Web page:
The ruling party, the African National Congress (ANC) could lose several major metros, including Johannesburg and Tshwane in the municipal elections later this year.
This is according to Prince Mashele, executive director of the Centre for Politics and Research, speaking in an interview with Talk 702.
“We are going to see, very likely,the ANC losing one or two very big metros – Nelson Mandela Bay, I think the ANC might not get it; Tshwane, it might not get it; Johannesburg,” he said. “The party is very vulnerable this year.”
The Democratic Alliance (DA) launched its Local Government elections campaign in Nelson Mandela Bay Metro in September, while the ANC is expected to launch its manifesto there in March, indicating its genuine fear about losing the Eastern Cape hub.
Moody’s Investors Service warned in December that the ANC could lose several ‘important’ cities in 2016.
It cited two main drivers:
- Increased probability that growth will remain low for a prolonged period of time due to the structural challenges facing the mining industry and other sectors of the economy; and,
- Rising risk of fiscal slippages in the face of both slower growth and increasing political pressures.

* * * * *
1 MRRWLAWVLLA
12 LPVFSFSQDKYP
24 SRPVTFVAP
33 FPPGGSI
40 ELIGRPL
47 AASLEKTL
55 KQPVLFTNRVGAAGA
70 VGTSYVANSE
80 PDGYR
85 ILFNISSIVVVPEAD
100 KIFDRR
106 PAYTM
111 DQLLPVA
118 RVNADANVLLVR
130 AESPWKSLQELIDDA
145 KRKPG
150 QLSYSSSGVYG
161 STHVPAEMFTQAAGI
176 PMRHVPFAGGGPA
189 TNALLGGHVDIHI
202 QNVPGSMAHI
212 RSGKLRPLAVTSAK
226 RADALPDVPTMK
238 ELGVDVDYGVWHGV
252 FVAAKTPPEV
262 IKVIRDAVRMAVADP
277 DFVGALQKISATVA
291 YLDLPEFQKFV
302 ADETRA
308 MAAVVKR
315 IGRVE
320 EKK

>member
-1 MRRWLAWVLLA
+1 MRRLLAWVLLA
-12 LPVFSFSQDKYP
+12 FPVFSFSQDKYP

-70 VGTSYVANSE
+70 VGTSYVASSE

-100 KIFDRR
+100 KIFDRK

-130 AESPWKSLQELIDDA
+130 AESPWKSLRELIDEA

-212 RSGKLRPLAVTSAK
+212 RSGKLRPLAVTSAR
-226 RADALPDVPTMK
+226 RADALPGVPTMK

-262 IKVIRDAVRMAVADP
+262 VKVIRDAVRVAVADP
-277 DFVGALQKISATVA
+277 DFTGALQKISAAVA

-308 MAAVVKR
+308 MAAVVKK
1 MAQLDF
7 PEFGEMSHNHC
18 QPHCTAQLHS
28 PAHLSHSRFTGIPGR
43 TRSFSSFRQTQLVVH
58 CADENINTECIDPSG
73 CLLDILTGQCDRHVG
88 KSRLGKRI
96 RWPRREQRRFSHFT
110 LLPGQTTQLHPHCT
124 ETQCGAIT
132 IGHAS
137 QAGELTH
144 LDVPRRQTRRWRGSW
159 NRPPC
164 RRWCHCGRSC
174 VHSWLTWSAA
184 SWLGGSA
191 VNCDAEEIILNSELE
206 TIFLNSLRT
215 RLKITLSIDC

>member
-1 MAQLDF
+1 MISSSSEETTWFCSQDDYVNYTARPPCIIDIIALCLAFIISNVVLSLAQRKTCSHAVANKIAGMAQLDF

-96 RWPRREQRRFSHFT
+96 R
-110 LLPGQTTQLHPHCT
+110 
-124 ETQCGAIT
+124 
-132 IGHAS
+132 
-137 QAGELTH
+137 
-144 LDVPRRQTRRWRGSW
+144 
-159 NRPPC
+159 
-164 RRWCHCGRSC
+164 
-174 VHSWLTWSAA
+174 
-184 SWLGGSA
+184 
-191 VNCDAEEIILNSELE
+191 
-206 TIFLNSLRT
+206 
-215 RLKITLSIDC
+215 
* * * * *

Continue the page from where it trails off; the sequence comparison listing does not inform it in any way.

Recent data showed that public disapproval ratings for the ANC has increased significantly since 2011 under president Jacob Zuma, with particular concern in economic capital of Gauteng.
ANC president, Jacob Zuma admitted over the past weekend, during the political party’s 104th anniversary celebrations, that the upcoming elections will be the ANC’s toughest yet.
From the last two national elections, the ANC has shed support, coming down from 69.7% in 2004, to 65.9% in 2009 and 62.2% in 2014, it said.
ANC membership has also dwindled from over one million to just above 789,000 over the last couple of years, president Jacob Zuma said at the party’s national general council (NGC) in October.
According to the Institute for Security Studies, when taking into account the increase in the population of voters in 2014, the ANC votes were down more than 20% in Joburg.